Is this perhaps something of a surfer’s rationalization for dodging work? The idea that working less is somehow a contribution to society—isn’t that rather ridiculous, the warm beach baloney of some hippie surfer “philosopher,” not to mention downright disrespectful of hard work, a cornerstone of civilization and personal virtue? Maybe so. But maybe not. The idea, as I’ll argue, has a clear logic. The philosophical challenge, if you’re down for fresh thinking, is to say where if anywhere the logic is mistaken.
Gone are the days of global ecological abundance, when a person could work for money like crazy and create greenhouse gases with no worries at all about the profound risks of ecological mayhem, with rising sea levels, droughts and floods, mass displacement, resource wars, and famine, among other dire results. Surfers aren’t the most altruistic lot, but even aside from the barest concern for other people you’d expect them to worry about this for their own reasons, because rising sea levels stand to swamp the world’s quality surf breaks. We should all hope and pray for an easy technological fix. Yet we can’t blithely assume new technologies will make the whole problem go away, without our having to otherwise adapt. And as it happens, one useful adaptation among other urgent measures is to carry forth the leisure revolution that gave us the 40-hour workweek. If we all worked, but a lot less, in, say, a 20-hour workweek, the climate crisis would be less terrible than it otherwise will be.
To this world-historical project, the surfer is an eager if unwitting contributor. For those not inclined to surf, there’s also of course gardening, spending time with the kids, reading a book, or whatever you happen to be into at the moment. As long as the activity emits less gas than you would have emitted had you been working in the labor market, doing more of it, instead of working, mirrors the surfer’s contribution to society.
The surfer is thus something of a new model of civic virtue. The real troublemaker is the workaholic, whose labor-intensive striving makes the problem of global warming worse than it has to be. I’m sure I speak for surfers everywhere in saying that it would be pretty uncool to scold people for an unfortunate inability to take it easy. Fortunately, not everyone has to do his or her full part in the new, limited workweek. Though for every workaholic who works above a new lower average, a surfer will need to be surfing, so as to “offset” the added emissions. This, as well as other weirdness, is what follows once we reckon with the new human condition of ecological scarcity.
The question is one of ethics: If climate science is even roughly correct, as I assume for the sake of argument, would it be morally okay for us to further enrich ourselves in work, without limitations, if many billions of living or future people are thereby put at grave risk of profound injury? Or are we obliged to adapt? Suppose our “sacrifice” in adapting is a matter of working less and spending more relaxing days with the kids and playing more sports. Would that be so tough? If we’d be happier, or even just no worse off, then continuing the leisure revolution would be not only an ethical imperative but something we could really get used to.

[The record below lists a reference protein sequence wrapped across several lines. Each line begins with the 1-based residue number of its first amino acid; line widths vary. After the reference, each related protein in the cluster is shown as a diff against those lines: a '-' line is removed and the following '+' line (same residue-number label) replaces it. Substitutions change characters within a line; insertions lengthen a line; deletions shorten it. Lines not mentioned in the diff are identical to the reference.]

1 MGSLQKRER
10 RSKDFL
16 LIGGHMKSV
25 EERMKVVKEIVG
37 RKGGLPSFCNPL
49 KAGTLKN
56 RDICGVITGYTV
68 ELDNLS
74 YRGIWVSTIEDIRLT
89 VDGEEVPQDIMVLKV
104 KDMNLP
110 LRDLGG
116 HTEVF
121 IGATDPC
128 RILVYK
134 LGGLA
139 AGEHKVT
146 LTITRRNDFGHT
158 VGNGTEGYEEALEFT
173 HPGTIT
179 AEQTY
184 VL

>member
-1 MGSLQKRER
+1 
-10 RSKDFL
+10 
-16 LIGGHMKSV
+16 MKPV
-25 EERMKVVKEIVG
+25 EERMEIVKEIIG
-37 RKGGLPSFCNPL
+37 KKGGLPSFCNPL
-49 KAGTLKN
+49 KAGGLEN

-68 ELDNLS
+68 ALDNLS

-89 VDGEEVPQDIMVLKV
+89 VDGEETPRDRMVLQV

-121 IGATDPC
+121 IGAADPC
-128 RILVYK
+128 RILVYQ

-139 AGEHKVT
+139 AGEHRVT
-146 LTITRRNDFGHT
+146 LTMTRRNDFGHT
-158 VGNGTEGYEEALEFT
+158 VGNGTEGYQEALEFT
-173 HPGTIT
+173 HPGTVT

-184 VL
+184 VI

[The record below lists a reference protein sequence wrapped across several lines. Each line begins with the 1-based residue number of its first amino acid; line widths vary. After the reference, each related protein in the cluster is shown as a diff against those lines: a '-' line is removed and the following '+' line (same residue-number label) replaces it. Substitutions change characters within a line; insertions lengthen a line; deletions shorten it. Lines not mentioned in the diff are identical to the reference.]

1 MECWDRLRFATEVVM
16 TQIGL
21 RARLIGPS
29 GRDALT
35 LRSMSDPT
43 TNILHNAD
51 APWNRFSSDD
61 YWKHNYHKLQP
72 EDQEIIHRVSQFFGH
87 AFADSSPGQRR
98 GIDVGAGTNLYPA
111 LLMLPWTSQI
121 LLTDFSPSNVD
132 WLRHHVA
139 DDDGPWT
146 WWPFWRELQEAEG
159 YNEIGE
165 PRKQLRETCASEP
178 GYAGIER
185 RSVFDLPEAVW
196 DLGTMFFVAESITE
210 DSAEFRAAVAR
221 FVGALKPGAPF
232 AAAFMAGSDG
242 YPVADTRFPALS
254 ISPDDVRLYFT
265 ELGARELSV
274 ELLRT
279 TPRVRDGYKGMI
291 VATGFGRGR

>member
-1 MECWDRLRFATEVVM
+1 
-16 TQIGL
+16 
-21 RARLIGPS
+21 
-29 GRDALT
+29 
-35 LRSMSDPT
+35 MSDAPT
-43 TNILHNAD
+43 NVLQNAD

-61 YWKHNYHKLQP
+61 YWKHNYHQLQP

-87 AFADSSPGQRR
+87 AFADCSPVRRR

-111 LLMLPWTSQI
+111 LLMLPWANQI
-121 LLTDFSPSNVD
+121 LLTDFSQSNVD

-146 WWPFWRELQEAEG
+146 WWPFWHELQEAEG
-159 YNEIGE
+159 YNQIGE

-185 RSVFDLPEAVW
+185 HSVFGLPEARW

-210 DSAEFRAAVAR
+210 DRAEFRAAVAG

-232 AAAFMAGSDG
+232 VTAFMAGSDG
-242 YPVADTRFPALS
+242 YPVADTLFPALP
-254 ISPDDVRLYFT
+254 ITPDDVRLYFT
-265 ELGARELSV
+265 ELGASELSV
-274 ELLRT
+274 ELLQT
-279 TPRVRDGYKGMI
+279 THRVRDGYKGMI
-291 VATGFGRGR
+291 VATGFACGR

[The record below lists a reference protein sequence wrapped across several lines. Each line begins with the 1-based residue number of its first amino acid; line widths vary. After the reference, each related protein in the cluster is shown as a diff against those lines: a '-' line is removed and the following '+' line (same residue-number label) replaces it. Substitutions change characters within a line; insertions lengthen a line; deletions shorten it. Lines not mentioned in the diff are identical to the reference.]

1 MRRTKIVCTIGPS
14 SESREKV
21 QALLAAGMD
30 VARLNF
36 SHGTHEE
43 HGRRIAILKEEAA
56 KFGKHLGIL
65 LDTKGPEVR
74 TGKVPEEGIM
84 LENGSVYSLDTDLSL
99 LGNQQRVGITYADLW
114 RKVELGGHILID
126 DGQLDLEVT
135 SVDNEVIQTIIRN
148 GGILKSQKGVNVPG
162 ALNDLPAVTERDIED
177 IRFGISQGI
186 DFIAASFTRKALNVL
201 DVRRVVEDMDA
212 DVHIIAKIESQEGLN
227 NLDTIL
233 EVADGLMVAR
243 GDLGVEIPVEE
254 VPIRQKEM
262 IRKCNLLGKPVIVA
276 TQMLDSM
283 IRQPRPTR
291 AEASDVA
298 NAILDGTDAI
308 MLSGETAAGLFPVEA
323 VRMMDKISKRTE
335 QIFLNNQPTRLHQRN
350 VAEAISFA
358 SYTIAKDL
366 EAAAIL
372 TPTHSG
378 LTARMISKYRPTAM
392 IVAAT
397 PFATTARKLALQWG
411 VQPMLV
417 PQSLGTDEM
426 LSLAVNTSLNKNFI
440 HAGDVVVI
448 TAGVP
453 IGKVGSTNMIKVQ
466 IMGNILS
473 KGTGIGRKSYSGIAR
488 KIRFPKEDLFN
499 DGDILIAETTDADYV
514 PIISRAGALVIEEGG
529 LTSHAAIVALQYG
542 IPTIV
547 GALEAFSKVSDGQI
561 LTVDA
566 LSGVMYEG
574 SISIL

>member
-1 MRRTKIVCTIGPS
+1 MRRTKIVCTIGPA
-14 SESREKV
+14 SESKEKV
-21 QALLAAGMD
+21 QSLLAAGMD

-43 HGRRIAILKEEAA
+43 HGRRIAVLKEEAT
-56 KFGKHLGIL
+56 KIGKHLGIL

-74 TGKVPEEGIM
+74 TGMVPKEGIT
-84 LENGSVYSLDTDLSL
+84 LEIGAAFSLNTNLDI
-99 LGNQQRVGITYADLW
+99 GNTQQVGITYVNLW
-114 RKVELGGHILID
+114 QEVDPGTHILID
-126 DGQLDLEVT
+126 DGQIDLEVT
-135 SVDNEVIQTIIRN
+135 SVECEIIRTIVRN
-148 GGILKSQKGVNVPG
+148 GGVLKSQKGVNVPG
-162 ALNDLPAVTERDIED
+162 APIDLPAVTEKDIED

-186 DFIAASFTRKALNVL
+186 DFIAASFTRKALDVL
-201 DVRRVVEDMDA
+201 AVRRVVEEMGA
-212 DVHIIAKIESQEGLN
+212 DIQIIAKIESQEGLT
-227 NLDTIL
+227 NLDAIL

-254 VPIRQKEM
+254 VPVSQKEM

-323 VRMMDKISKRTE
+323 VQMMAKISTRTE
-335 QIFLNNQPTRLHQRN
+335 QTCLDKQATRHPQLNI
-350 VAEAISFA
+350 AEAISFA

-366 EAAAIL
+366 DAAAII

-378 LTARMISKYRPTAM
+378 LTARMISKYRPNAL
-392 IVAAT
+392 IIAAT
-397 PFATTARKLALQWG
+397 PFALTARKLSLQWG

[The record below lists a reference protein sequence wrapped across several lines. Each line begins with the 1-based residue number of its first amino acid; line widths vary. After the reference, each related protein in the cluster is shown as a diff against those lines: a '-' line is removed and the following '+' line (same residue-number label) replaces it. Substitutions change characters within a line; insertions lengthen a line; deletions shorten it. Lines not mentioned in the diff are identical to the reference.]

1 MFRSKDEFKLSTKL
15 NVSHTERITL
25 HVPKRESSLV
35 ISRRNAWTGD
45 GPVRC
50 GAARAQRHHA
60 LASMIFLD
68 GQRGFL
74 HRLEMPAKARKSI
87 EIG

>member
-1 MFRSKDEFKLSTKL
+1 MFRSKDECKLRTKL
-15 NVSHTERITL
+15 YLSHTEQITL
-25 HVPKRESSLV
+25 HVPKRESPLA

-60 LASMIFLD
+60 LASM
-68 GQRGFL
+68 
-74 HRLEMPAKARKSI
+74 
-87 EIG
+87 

We would have to upend the Protestant work ethic, the quasi-religious ethic of hard work, discipline, and thrift, to which even the deeply secular remain firmly attached. Borne of the theology of Luther and Calvin, the ethic has become deeply ingrained in our lives, and it’s a real question whether we could ever let go of it. Simply questioning the ethic can make people angry. The idea of living without it can feel deeply uncomfortable, even disorienting. Who am I if not what I do? Sartre, that great 20th-century philosopher of being, thought we humans are not existentially suited to doing nothing. Being self-conscious and so free by nature, we are “condemned to choose” in perpetual self-creation. And on this point the quintessential Frenchman was fully in agreement with the old-guard capitalism that first caught on in Europe and then prospered in America. Being is just doing, which itself is a kind of work—the work of making ourselves into something, a someone, of a larger identity.
Sartre himself was a Marxist-socialist whose sympathies lay with the experiments in communism of his era. But the being-as-work idea was already well rooted across capitalist societies such as America, Canada, and Germany and remains with us today. One’s identity, the product of one’s self-creative work, is defined by what others will pay for one’s time and talent from their own hard-earned money. We largely let the market decide how much we contribute to society, who can fairly claim public benefits, and how we appear in the eyes of others, and so to ourselves. Yes, the forty-hour workweek does afford a measure of free time, but as a strategy for optimizing productivity. Leisure’s job is to “recharge the batteries” for work in our primary market occupations, the true source of our meaning. Time for being in leisure and lazing and relaxing and loafing and surfing is time for recreation rather than vocation.
The Protestant work ethic did nurture early capitalism, and without the rising wealth of nations the leisure revolution would never have begun. For that the surfer owes a historical debt of gratitude. That isn’t to say the ethic is part of our very being, instead of a way of getting rich so as to free up time for activities other than work. Now that advanced countries are rich, could the old ethic be out of date? Surfers aren’t exactly known for knowing things. Yet it could be—it isn’t impossible—that they’re on the right side of history.
What the surfer knows, in knowing how to ride a wave, bears on questions for the ages— about freedom, control, happiness, society, our relation to nature, the value of work, and the very meaning of life. The surfer’s answers to these questions suggest how we might adapt on a changing planet, given an unprecedented transformation in the human condition as our planet steadily warms. It’s a utopian thought at the moment, as were most of the humane changes in our working conditions at one time. But this is what’s great about philosophy: we can have such thoughts. We liberate ourselves from the daily machinations of politics, by looking beyond.
If I could chat with Jean-Paul Sartre about our 21st-century predicament in view of questions for the ages, I’d make my case that the surfer’s knowledge undermines central tenets of his philosophy. Sartre brought deep questions about the human condition before us. He also left us in a bleak existential predicament. In searching for an exit, the surfer shows a way into the sunlight, a hopeful view of history, and intellectual permission for a more exuberant conception of being.
From Surfing with Sartre by Aaron James, courtesy Doubleday.